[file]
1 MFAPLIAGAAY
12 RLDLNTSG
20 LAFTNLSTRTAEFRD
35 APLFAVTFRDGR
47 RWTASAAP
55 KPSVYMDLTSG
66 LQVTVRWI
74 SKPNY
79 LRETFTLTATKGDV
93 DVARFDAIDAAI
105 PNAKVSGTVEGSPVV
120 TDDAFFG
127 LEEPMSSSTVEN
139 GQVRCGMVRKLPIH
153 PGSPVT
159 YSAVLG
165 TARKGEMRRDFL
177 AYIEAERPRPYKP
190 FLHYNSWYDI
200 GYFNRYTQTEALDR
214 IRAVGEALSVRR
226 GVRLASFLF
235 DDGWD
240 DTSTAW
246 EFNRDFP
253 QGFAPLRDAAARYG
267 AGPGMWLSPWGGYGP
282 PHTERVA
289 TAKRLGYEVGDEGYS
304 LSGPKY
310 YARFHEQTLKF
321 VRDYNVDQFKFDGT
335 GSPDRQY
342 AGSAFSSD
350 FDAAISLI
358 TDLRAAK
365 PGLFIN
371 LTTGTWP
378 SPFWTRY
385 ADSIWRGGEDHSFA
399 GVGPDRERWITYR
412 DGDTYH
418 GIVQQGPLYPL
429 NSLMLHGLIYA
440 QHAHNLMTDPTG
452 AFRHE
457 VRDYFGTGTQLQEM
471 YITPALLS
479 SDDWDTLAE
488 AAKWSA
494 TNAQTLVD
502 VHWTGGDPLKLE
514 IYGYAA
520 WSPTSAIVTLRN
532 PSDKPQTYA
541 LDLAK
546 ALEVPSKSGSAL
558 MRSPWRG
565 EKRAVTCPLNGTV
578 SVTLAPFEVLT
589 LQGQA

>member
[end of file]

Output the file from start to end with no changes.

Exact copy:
1 MFAPLIAGAAY
12 RLDLNTSG
20 LAFTNLSTRTAEFRD
35 APLFAVTFRDGR
47 RWTASAAP
55 KPSVYMDLTSG
66 LQVTVRWI
74 SKPNY
79 LRETFTLTATKGDV
93 DVARFDAIDAAI
105 PNAKVSGTVEGSPVV
120 TDDAFFG
127 LEEPMSSSTVEN
139 GQVRCGMVRKLPIH
153 PGSPVT
159 YSAVLG
165 TARKGEMRRDFL
177 AYIEAERPRPYKP
190 FLHYNSWYDI
200 GYFNRYTQTEALDR
214 IRAVGEALSVRR
226 GVRLASFLF
235 DDGWD
240 DTSTAW
246 EFNRDFP
253 QGFAPLRDAAARYG
267 AGPGMWLSPWGGYGP
282 PHTERVA
289 TAKRLGYEVGDEGYS
304 LSGPKY
310 YARFHEQTLKF
321 VRDYNVDQFKFDGT
335 GSPDRQY
342 AGSAFSSD
350 FDAAISLI
358 TDLRAAK
365 PGLFIN
371 LTTGTWP
378 SPFWTRY
385 ADSIWRGGEDHSFA
399 GVGPDRERWITYR
412 DGDTYH
418 GIVQQGPLYPL
429 NSLMLHGLIYA
440 QHAHNLMTDPTG
452 AFRHE
457 VRDYFGTGTQLQEM
471 YITPALLS
479 SDDWDTLAE
488 AAKWSA
494 TNAQTLVD
502 VHWTGGDPLKLE
514 IYGYAA
520 WSPTSAIVTLRN
532 PSDKPQTYA
541 LDLAK
546 ALEVPSKSGSAL
558 MRSPWRG
565 EKRAVTCPLNGTV
578 SVTLAPFEVLT
589 LQGQA

>member